Erie County Sheriff Timothy B. Howard told legislators Thursday that it is solely up to the courts – not them – to determine how he may use cellphone surveillance equipment to track persons of interest.
Howard told the Legislature’s Public Safety Committee that the Stingray surveillance device the office has owned since 2008 is used only for tracking a person’s movements, not for snooping into the content of phone communications.
But beyond that, he was polite but defiant in refusing to answer questions about the equipment, telling legislators, in essence, that it’s not their business.
“With no disrespect to this honorable body … the specific use of the device should be left to the monitoring of the courts and not to the Legislature or to the media,” he said.
Dressed in an olive green suit instead of his usual sheriff’s uniform, Howard said, “Anything we do with the device is subject to review by the federal or state courts, including by our own County Court, and that’s where it should be reviewed.”
Thursday’s forum ostensibly was called to determine the capabilities of the surveillance equipment and any safeguards in place to curb potential misuse. It was convened after concerns were raised last week by Democratic Legislator Patrick B. Burke of Buffalo that the equipment can, within a one-mile radius, capture data from targeted cellphones even when they’re not in use.
Yet lawmakers got few answers from Howard, who instead made his point by challenging them to prove that they don’t snoop on their neighbors.
When Legislator Lynne M. Dixon, I-Hamburg, asked about the scope of the device’s capabilities, Howard said it was beyond his knowledge and that all he could address is how the device is used by his office.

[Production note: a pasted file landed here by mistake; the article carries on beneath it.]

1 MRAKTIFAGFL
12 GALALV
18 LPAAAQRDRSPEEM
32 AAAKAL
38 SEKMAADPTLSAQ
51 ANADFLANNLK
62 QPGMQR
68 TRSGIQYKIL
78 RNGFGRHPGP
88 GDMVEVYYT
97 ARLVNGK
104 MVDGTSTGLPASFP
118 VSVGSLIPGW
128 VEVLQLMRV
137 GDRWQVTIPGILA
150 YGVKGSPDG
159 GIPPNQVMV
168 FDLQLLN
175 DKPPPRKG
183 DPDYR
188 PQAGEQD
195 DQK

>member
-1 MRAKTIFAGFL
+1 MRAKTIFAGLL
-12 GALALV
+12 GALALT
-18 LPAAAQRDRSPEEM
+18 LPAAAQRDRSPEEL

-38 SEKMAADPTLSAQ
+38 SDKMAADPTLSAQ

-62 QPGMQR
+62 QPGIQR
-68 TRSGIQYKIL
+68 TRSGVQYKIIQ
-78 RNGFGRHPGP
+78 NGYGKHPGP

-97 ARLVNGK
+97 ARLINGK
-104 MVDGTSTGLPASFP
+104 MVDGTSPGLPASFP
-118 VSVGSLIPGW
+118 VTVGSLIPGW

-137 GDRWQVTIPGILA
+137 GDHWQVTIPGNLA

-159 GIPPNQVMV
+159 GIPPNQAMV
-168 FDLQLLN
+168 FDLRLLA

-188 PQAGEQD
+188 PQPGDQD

When Legislator Peter J. Savage III, D-Buffalo, asked how the tracking equipment was more expedient than asking cellphone providers for information on the location of a specific mobile device, Howard again demurred.
“I think to answer that question would probably be to educate the public, including the criminal members of the public, in how to avoid the use or the efficiency of the device, so I respectfully will not answer,” he replied.
The surveillance equipment was first requested by the county’s Department of Emergency Services in August 2008 under then-County Executive Chris Collins. The Legislature at that time unanimously authorized the use of a $283,043 terrorism prevention grant from the U.S. Department of Homeland Security to pay for the device.
Howard said only six individuals in the Sheriff’s Office are trained and authorized to use the equipment. Other than in emergency situations – such as locating a suicidal person or someone in imminent danger – Howard said use of the device in criminal investigations is always part of a judicial review.
“Our utilization of the device does not eavesdrop on cell- phones or texting equipment, and on the occasions in which that’s done, it’s done with an entirely different type of eavesdropping order,” Howard said.
When Burke asked how often the device has been used, Howard again declined to answer.
“It’s my hope that, at some point in time, some common sense will take over and the realization would be that the more time we spend educating the public (about) this device, the more time we’re educating the criminal public on how to avoid it,” Howard said.
“I would simply suggest this: Could any of you that own something as simple as a pair of binoculars prove to anyone else that you don’t use those binoculars to look into your neighbor’s windows? Obviously, you can’t prove what you don’t do,” he added.